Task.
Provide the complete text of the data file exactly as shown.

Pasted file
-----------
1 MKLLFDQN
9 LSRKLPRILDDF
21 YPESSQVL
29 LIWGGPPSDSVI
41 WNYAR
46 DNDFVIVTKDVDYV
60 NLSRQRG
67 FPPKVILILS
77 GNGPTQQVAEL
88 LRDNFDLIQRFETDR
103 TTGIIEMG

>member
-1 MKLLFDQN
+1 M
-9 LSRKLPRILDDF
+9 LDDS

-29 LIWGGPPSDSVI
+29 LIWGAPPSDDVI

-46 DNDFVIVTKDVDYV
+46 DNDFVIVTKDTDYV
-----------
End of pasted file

1 MKLLFDQN
9 LSRKLPRILDDF
21 YPESSQVL
29 LIWGGPPSDSVI
41 WNYAR
46 DNDFVIVTKDVDYV
60 NLSRQRG
67 FPPKVILILS
77 GNGPTQQVAEL
88 LRDNFDLIQRFETDR
103 TTGIIEMG

>member
-1 MKLLFDQN
+1 M
-9 LSRKLPRILDDF
+9 LDDS

-29 LIWGGPPSDSVI
+29 LIWGAPPSDDVI

-46 DNDFVIVTKDVDYV
+46 DNDFVIVTKDTDYV